Such concerns mean consumers are taking decisive actions.  Over half (59%) would refuse to share data with a company that has experienced a ransomware attack, while 80% would stop using a firm’s services if they suspect they aren’t doing enough to protect their data adequately.

Little wonder that they want to know what organisations are doing to protect their data. Businesses need to be similarly passionate about keeping data safe and a lot more proactive about telling customers just how they’re managing the situation.

Clarity aids understanding

Where to start? Be clear about why customers are being asked to share their data, and explain the measures taken to stay compliant with data protection regulations like GDPR.

Share more details on what that detail is being used for, the ways it might be used and what the benefits are for the customers themselves. Too often these details are either hidden in dense legal terms or are too vague.

57% of UK customers said they have no idea what companies are doing with the personal information they give. One-third (36%) may feel they’ve experienced some benefits, but an overwhelming majority do not.

Consumers are giving their data away and firms aren’t living up to the promises made in terms of benefits or information flow. That should change.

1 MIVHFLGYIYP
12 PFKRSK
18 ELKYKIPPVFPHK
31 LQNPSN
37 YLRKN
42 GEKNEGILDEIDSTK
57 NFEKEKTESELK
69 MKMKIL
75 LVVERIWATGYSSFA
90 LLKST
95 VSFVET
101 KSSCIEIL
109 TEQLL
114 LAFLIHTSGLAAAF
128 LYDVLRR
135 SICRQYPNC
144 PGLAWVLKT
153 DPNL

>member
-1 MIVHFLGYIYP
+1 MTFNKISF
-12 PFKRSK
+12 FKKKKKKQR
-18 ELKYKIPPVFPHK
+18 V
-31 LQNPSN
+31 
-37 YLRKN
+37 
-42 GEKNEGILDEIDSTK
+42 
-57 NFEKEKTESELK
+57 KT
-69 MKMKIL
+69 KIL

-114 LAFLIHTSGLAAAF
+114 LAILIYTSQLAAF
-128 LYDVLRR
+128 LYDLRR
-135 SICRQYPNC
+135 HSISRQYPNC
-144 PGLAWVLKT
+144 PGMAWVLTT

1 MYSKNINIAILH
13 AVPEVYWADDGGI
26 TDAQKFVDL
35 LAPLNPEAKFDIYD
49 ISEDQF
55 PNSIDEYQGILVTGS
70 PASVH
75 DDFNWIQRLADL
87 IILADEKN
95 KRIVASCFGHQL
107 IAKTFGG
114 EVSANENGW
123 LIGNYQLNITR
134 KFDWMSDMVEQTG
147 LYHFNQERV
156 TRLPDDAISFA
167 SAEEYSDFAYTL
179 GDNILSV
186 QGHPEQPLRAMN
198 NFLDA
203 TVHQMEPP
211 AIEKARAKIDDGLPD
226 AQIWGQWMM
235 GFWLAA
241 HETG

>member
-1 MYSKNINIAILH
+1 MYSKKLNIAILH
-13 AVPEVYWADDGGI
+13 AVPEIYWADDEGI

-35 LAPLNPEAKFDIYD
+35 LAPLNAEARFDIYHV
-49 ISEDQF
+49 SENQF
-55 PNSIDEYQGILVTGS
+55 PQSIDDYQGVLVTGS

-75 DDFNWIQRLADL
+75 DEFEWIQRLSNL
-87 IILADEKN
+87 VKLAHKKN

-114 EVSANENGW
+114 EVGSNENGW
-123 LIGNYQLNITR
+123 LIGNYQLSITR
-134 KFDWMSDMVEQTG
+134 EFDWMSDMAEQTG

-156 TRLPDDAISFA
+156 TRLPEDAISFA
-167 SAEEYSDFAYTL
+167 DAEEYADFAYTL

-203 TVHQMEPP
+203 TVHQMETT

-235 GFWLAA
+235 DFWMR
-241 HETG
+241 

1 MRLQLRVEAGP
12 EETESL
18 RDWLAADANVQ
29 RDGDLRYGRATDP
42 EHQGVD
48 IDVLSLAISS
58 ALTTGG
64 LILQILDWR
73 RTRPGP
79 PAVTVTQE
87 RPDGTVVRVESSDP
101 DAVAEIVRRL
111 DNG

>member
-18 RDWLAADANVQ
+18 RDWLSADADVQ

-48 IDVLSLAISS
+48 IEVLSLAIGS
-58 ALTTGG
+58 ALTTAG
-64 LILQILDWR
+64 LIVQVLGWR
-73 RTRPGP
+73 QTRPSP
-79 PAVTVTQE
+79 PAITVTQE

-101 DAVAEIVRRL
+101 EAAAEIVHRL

Of course, no one wants to give away the minute details of their data protection strategy, but it doesn’t take much to reassure customers of the care, attention and protection being wrapped around their data. A little insight into the work being done here will work wonders to tackle any trust issues.

Digitally native consumers get this, digital immigrants are getting savvier by the day. Businesses must demonstrate not just that they’re taking these concerns seriously, but that they’ve been doing so for years.   

Words are great, but actions speak louder. Businesses must also back their words with demonstrable action. Improving digital resiliency and ensuring critical operational data is always available (but in a secure manner) is essential.